What a difference a year makes. In late 2013, Korea’s Samsung was still riding high on the success of its Galaxy S4 and Note 3 smartphones, while some analysts were questioning whether rival Apple had simply stopped innovating after the October 2011 death of its CEO, Steve Jobs.
Fast forward 12 months and picture has changed dramatically. This week, The Wall Street Journal reported that sales of Samsung’s new flagship device, the Galaxy S5, have fallen far short of expectations. Indeed, the newspaper said that the S5 has sold just 12m units in its first three months on sale, or about 40% fewer than it had projected it would. In the same period a year ago, Samsung sold 16m units of the Galaxy S4.
Sales were said to be down by more than 50% in China as rivals such as Huawei, Xiaomi and Lenovo — which recently acquired Motorola’s handset business from Google — eroded its previously strong market position. Indeed, the only market where it increased sales was the US.
The poor performance has sparked speculation that Samsung is considering shaking up its leadership team, with co-CEO JK Shin possibly stepping aside. The company is also reportedly planning to streamline its portfolio, which contains a bewildering array of smartphones.
News of Samsung’s growing problems comes in the same week that the share price of Apple, its nemesis across the Pacific, was soaring to record highs. The company’s market capitalisation — its valuation, calculated by multiplying its share price by the number of shares in issue — smashed through US$700bn for the first time. No American firm has ever been so highly valued, yet some analysts are now saying its market cap is likely to breach a trillion dollars next year, in the process becoming the first company in history to do so. It’s also putting distance on its two biggest rivals in the technology world, Microsoft and Google, which are worth less than $400bn each.
The renewed enthusiasm for Apple stock is based on strong expected sales of its two new iPhone models, the 6 and the larger-screen 6 Plus, in the lead-up to Christmas. The impending launch of the company’s smartwatch, simply called Apple Watch, is no doubt also helping sentiment.
Most concerns expressed a year ago about Apple’s direction under CEO Tim Cook have evaporated. Indeed, on Cook’s watch, Apple’s share price and market value have doubled.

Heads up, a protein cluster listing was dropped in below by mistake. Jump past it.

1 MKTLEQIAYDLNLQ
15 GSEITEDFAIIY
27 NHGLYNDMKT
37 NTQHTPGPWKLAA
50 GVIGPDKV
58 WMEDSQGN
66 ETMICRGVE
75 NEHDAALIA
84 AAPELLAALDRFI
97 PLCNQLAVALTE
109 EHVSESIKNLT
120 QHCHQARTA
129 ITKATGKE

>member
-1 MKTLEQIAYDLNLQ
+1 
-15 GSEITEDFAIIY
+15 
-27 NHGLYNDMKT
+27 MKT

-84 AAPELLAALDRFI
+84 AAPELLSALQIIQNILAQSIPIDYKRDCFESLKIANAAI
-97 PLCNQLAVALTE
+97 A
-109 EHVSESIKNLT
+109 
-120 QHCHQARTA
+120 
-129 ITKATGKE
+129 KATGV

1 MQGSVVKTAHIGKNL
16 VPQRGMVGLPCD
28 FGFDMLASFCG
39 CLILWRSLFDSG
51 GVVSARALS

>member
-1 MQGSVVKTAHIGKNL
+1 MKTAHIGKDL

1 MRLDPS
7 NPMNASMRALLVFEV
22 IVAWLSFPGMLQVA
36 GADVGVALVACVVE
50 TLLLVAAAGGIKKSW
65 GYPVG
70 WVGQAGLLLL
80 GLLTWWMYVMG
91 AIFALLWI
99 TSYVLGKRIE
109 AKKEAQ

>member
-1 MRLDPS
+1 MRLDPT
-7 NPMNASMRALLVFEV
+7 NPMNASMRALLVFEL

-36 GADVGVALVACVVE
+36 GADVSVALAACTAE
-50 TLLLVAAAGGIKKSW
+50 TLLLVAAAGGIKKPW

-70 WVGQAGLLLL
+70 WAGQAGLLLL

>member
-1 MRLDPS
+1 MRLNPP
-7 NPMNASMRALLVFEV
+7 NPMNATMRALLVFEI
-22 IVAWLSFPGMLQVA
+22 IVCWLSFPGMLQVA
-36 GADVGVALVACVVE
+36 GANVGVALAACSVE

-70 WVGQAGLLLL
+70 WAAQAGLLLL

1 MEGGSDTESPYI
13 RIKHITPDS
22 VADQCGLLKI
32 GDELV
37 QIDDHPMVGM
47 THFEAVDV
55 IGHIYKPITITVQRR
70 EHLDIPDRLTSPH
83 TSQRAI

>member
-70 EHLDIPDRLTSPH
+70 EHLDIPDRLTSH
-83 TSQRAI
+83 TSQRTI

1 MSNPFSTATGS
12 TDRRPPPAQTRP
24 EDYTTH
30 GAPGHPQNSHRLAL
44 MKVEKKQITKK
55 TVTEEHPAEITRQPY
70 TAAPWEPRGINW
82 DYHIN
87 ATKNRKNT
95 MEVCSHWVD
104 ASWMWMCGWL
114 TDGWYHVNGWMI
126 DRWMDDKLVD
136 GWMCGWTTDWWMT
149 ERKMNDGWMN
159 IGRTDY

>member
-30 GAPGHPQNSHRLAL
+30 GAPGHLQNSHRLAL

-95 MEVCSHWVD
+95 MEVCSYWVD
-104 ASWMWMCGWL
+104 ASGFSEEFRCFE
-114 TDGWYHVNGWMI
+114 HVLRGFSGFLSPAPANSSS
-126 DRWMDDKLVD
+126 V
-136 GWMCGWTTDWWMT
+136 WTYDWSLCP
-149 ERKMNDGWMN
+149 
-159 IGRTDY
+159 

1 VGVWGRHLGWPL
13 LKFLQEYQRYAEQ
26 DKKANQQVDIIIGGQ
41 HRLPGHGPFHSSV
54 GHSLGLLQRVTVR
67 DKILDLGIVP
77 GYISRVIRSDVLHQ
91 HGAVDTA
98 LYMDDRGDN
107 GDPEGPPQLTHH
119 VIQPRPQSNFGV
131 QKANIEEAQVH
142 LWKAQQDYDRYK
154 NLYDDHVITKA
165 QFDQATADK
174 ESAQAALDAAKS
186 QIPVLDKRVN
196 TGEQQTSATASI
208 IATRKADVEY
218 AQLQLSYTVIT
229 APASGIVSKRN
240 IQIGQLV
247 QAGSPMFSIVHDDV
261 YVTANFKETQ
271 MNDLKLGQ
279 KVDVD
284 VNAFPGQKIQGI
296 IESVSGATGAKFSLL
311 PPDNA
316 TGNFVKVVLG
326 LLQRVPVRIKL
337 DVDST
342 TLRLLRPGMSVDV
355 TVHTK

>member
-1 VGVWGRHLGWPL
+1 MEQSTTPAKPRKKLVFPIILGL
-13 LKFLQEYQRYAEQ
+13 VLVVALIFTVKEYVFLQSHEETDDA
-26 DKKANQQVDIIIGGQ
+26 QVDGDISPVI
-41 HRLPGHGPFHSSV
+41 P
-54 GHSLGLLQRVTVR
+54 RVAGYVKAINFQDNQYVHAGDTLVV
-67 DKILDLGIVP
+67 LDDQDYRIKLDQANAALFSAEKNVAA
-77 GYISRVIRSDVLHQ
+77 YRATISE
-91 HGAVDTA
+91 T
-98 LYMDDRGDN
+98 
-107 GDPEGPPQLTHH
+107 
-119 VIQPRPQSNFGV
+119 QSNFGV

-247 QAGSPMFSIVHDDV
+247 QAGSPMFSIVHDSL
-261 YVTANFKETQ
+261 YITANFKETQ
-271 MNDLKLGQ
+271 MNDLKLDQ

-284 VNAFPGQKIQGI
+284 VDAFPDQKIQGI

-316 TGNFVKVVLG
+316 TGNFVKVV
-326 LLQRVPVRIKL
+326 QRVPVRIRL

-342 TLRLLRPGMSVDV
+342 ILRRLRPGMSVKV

As the fortunes of the world’s two biggest smartphone makers shift, it’s easy to overlook the other big changes happening in the industry. And they’re arguably no less important.
The first is the rise of the Chinese vendors, led by companies such as Huawei, Lenovo, Xiaomi and ZTE. These technology companies are producing high-end but low-cost Android smartphones and have rapidly gained a loyal following in their home market. They’re increasingly looking to challenge Samsung around the world, especially in price-sensitive emerging markets where consumers are moving to smartphones for the first time. These companies will become household names in South Africa the years ahead, if they aren’t already.
Xiaomi, in particular, is worth watching: it recently leapfrogged Lenovo and LG to become the third biggest smartphone maker worldwide behind Samsung and Apple. And Lenovo, which acquired Motorola Mobility for $2,9bn, already has a very strong brand in personal computers and is likely to leverage that as it looks to expand its smartphone business.
Then, of course, there’s Microsoft, which could prove to be a real wildcard in the smartphone space. The company recently concluded its $7,2bn acquisition of Nokia’s devices and services business and it’s made good progress — though arguably not quickly enough — with its distinctive Windows Phone platform.
Microsoft’s challenge remains convincing more consumers to use Windows on their phones and growing the number of third parties developing applications for the platform.
Though Google’s Android looks set to become the de facto operating system for the mobile world — the Windows of this new era — Microsoft still has a chance to grab a significant slice of the market, especially in emerging markets where many consumers are still on older feature phones.
- Duncan McLeod is editor of TechCentral. Find him on Twitter
- This column was first published in the Sunday Times